An abandoned mine shaft gave way to a huge sinkhole in Cripple Creek, causing delays and detours for drivers using Highway 67. A four mile stretch is closed to traffic.
Someone called the Cripple Creek Police Department Saturday morning, thinking it was just a pothole. When engineers from the Colorado Department of Transportation came to check it out, they realized they had a much bigger problem on their hands. The hole is about 20 feet deep and 4 feet wide, leading to a century old mine shaft.
CDOT officials say although there are hundreds of mines in that area, it’s the first in local history to collapse under the pressure of the highway. Years of vibrations and moisture likely caused the breakdown. Gary Heller, a Highway Maintenance Supervisor for the CDOT, told News 5, “This area in the late 1800’s was an active mining district and there are hundreds of old abandoned mines in here and these tunnels crisscross the entire area. There area so many variables right now because you basically can’t see anything more than what you can see down that hole, and there could be a whole labyrinth of fingers off this thing.”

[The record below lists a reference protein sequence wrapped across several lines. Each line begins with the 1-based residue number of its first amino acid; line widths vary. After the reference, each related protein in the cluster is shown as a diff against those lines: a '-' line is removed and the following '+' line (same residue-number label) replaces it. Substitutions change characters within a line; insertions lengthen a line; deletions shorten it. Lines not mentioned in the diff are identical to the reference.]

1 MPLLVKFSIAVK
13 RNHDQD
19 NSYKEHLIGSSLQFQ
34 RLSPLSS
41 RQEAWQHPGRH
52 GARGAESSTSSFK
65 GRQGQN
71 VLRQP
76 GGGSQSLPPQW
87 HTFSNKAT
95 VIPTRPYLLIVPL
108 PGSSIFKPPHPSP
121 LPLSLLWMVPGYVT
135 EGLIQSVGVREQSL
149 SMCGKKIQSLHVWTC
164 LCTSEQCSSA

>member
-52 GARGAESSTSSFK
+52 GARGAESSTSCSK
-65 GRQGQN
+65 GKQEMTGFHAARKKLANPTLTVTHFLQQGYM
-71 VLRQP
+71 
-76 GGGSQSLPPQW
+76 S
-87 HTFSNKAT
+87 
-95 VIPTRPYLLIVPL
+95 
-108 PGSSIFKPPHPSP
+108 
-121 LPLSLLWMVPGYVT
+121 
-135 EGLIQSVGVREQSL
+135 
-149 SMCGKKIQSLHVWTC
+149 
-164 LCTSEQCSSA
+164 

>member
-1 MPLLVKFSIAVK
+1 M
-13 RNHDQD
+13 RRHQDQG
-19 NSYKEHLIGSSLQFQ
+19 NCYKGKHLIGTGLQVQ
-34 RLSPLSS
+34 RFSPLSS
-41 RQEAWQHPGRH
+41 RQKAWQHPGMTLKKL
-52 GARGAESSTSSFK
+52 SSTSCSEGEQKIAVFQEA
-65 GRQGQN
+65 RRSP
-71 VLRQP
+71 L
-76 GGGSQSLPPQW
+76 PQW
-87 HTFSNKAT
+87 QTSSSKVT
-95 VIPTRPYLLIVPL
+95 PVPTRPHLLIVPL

Engineers are using excavation equipment to determine the size and scope of the problem, but the big unknown right now is how long the sinkhole will take to repair, and what that could cost.
The good news: the detour route is only about 15 minutes long. Drivers can go around the blocked-off area using County Road 81 or Teller 1. The detour is not expected to impact local commerce; all businesses are still open in Cripple Creek.